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City Workers, Gang Discover Cooperation Can Pay Off : Neighborhoods: They cleaned up the area, ate together and spoke of cooperation. Youths are getting help finding jobs, and graffiti has decreased.

June 24, 1993|DUKE HELFAND | TIMES STAFF WRITER

NORWALK — It was an unlikely scene: Norwalk Mayor Luigi A. Vernola in a dapper white shirt working next to bare-chested Giovanni Estrada, a member of the Orange Street Locos gang.

Shovels in hand, the two cleared trash from an alley near Cesar Chavez (formerly Walnut) Elementary School, then ate hot dogs at a barbecue, where they talked of cooperation and respect.

The cleanup and picnic last weekend, which brought together gang members, city workers and residents, was part of a new partnership between the city and the gang. Officials hope that by teaming up with the Orange Street Locos they can bring peace to a neighborhood that until recently was beset by graffiti, theft, nightly gunfire and other gang-related trouble.

City officials have arranged, at no cost to the city, for the school's basketball court to remain open at night and are placing the gang members in summer jobs: for example, working with city crews trimming trees, cleaning parks and doing clerical work in city offices.

City workers are helping the gang members fill out employment applications. In return, the gang members have pledged to keep the area free of graffiti and to refrain from illegal activity.

Officials said the absence of graffiti on neighborhood walls the past three weeks is proof that gang members are committed to the effort. And, they said, they hope the goodwill will last.

"If they help us out, we'll help them," said Estrada, 18. "If everybody gets a job, they're not going to waste time stealing. We've got to work together."

Officials chose the neighborhood--bounded by Rosecrans Avenue, Norwalk Boulevard, Foster Road and San Antonio Drive--because of frequent complaints from residents about gang members loitering, intimidating residents and painting graffiti on apartment buildings.

The Orange Street Locos, with about 30 members, is one of the smallest gangs in the city, said Kevin Gano, public safety director. Eight known gangs, with an estimated 2,500 members, operate in Norwalk, he said.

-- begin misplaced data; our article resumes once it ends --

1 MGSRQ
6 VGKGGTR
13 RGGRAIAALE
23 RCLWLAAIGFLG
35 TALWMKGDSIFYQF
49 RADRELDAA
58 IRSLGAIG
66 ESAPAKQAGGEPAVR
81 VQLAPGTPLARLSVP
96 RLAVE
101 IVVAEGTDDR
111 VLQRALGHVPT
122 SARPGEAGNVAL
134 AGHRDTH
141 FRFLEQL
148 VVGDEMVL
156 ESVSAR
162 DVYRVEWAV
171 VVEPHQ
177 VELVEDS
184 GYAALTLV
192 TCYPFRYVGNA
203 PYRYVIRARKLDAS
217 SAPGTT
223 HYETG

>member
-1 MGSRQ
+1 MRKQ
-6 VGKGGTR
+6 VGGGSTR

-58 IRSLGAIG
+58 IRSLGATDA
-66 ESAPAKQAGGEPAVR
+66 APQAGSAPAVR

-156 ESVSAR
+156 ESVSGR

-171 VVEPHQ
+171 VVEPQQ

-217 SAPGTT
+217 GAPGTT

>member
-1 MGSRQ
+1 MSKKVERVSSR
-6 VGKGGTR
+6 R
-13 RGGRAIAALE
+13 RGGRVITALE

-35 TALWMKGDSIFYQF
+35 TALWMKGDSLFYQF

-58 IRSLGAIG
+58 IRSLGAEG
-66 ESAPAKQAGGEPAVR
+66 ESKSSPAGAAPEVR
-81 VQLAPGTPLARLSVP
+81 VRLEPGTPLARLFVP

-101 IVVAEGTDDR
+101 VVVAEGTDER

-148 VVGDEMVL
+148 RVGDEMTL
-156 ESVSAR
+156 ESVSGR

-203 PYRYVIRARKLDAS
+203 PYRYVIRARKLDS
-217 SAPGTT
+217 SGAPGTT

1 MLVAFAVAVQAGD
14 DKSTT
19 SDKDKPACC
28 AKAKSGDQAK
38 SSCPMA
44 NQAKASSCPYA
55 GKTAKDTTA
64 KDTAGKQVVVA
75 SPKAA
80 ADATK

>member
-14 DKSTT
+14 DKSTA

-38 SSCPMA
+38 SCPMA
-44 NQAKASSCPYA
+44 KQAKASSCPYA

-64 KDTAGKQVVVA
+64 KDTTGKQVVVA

Earlier this month, the city launched a crackdown on the Locos when it stationed two mobile law enforcement units, resembling mobile homes, in the neighborhood. Because the city has no police department per se, the units are staffed by city public safety employees, sheriff's deputies and a probation officer.

More than 20 citations were issued in two weeks for a variety of offenses, including drinking in public, speeding and possession of graffiti tools. Not long after the crackdown began, Estrada requested a meeting with city officials, Gano said.

City officials said they were getting tough because gang members were violating the law and making the neighborhood unsafe. The gang members said they had no place to hang out at night. Gano said the exchange was friendly and helped establish an understanding.

"It's their neighborhood. They need to respect it and take care of it," Gano said. "I think that really struck a chord with them."

Mayor Vernola said gang members asked him about the possibility of having a handball court built in the neighborhood, and he plans to set up a meeting between city staff and gang members to discuss it.

Vernola said he hopes that similar approaches will lead to constructive discussions with other gangs. The mobile law enforcement units have moved to an area just west of City Hall--bounded by Imperial Highway, Norwalk Boulevard and Lakeland and Studebaker roads--that is known for gang activity. Later, they will be stationed in the southern part of the city, in the One Ways, an area long plagued by gang problems.

Although the increased police presence in the Orange Street area has ended, sheriff's deputies hope their effort will encourage residents to report problems. Indeed, several dozen residents showed up for the picnic last weekend--including some who had helped the gang members clean the alleys and some who were just curious.

Neighbors who once were reluctant to contact authorities for fear of retaliation by gang members said they are now more confident to do so. They said meeting the gang members has helped to dispel some of their fear.

"We all live here, so we have got to learn to respect other people," said Sally Moreno, an Orange Street resident for 10 years. "And that's what we have to teach these kids."

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